Huge potential for IPAF’s Powered Access License
By Murray Pollok18 September 2008
IPAF president John Ball said there was the potential to train up to 1 million platform operators in Europe every year if the enormous demand for PAL cards in the UK was matched by the rest of the region. IPAF will issue 80000 cards in the UK this year.
Mr Ball, speaking at the second Europlatform conference, told delegates that operator training represented “a huge opportunity without capital risk, and promises some good returns.”
The organisation started its operator training scheme in continental Europe in 2003/4 and it has risen rapidly since then, but still represents a small proportion of the total number of operator licences issued every year. Mr Ball, who himself recently undertook the PAL card training in Dublin, said there was the potential to train 110000 operators a year in Germany, 75000/year in Italy and 55000/year in Spain.
The IPAF president also predicted that demand for training in eastern Europe would rise, triggered by the large number of multi-national companies investing in facilities there and who will require higher levels of safety awareness from contractors and suppliers. “They will change the rules, and increase the awareness of safety”, said Mr Ball.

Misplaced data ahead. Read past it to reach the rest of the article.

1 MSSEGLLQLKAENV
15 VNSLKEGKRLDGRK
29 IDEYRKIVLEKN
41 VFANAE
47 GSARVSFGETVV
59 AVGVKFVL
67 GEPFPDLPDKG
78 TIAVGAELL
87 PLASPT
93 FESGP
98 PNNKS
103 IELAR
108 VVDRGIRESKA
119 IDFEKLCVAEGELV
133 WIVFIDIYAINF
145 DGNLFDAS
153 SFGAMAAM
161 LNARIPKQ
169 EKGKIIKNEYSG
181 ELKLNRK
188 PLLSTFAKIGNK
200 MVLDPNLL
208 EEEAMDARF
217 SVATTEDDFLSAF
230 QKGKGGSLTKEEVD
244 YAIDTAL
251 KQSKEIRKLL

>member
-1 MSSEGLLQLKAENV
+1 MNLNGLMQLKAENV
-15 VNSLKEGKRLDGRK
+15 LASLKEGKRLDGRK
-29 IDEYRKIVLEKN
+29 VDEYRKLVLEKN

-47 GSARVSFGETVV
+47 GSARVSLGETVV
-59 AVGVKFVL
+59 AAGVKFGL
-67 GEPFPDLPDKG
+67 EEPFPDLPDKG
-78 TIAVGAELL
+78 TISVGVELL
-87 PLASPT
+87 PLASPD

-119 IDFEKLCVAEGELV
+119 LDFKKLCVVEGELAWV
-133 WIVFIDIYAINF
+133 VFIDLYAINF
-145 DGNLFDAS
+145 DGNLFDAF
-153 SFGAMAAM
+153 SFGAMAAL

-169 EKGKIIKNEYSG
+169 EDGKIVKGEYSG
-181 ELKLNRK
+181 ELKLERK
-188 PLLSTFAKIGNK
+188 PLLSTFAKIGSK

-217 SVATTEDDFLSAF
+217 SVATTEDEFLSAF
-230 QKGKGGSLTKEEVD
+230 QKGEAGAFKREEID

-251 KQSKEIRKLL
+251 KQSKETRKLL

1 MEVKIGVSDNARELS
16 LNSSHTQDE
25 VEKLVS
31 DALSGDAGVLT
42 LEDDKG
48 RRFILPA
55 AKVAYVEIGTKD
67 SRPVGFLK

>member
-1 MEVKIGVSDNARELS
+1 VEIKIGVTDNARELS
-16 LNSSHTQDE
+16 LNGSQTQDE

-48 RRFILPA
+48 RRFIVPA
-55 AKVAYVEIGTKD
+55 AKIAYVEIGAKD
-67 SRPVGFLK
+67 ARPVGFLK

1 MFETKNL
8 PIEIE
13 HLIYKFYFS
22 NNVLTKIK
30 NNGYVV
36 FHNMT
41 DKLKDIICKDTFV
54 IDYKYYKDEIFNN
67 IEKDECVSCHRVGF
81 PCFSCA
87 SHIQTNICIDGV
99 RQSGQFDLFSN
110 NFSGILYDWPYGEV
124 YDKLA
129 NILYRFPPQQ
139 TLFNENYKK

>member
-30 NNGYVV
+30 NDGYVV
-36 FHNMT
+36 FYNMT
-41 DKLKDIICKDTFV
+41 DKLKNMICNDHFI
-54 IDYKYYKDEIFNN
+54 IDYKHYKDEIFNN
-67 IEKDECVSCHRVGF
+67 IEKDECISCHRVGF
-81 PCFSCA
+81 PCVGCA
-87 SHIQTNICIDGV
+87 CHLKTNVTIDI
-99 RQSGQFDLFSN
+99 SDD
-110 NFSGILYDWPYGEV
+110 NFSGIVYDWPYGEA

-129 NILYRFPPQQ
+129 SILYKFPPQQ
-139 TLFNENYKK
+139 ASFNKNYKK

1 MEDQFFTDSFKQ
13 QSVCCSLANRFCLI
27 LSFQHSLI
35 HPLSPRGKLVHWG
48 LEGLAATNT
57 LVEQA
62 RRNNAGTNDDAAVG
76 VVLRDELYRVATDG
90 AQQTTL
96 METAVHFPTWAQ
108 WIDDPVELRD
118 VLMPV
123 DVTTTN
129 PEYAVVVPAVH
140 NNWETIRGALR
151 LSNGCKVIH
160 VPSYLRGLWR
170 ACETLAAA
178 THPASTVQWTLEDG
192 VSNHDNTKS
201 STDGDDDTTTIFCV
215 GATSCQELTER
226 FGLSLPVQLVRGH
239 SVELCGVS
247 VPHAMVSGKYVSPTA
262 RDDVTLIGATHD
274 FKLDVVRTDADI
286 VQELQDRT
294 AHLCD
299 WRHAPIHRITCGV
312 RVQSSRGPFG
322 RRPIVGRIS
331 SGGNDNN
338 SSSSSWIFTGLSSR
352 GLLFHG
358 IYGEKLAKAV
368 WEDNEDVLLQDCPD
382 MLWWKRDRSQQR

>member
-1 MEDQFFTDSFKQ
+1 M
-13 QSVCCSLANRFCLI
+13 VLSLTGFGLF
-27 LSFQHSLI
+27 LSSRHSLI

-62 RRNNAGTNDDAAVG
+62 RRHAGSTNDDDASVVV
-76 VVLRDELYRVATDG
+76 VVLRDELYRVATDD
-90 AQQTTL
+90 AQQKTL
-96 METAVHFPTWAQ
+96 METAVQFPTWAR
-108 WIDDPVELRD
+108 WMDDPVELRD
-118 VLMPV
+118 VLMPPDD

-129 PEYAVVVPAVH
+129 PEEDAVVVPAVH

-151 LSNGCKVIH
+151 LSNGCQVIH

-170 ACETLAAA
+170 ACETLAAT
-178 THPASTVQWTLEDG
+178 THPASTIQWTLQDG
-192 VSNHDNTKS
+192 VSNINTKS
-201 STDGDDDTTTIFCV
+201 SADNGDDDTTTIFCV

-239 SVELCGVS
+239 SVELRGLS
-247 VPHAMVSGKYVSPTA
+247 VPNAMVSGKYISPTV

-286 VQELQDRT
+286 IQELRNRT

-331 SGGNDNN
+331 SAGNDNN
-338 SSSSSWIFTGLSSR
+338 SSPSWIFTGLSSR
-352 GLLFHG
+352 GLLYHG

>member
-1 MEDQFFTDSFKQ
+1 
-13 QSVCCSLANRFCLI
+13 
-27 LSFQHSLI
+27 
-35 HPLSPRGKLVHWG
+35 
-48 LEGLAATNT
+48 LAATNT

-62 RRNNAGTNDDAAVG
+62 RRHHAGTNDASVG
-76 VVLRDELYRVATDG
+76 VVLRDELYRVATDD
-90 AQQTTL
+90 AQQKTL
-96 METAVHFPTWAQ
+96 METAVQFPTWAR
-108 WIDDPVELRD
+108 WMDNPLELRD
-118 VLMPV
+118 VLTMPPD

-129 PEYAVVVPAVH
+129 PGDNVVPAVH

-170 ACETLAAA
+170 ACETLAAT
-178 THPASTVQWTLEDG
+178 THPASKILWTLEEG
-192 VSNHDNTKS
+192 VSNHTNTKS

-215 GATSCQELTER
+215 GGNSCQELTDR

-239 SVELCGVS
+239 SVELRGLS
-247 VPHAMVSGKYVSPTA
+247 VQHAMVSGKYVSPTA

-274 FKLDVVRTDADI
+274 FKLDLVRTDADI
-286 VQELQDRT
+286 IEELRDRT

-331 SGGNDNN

Even at 80000 cards a year, Mr Ball said there was the opportunity to expand training in the UK; “WE believe the UK is not even close to saturation – in five years time 80000 people will need retrained [the PAL card licence needs renewed every five years]. As we penetrate the market, the statistics will increase dramatically for retraining, as well as new trainees...it s easy to see how we can reach the figure of 1 million operators.””
Mr Ball, who is managing director of Height for Hire/Easy UpLifts in Ireland, also urged senior managers and owners of rental companies to undertake training; “It is important to emphasise that every director and senior manager of aerial companies worldwide should do the programme...One thing the PAL training did for me was to focus [my attention] on the inherent dangers when somebody is using a machine untrained. I think it is very important to do this programme.”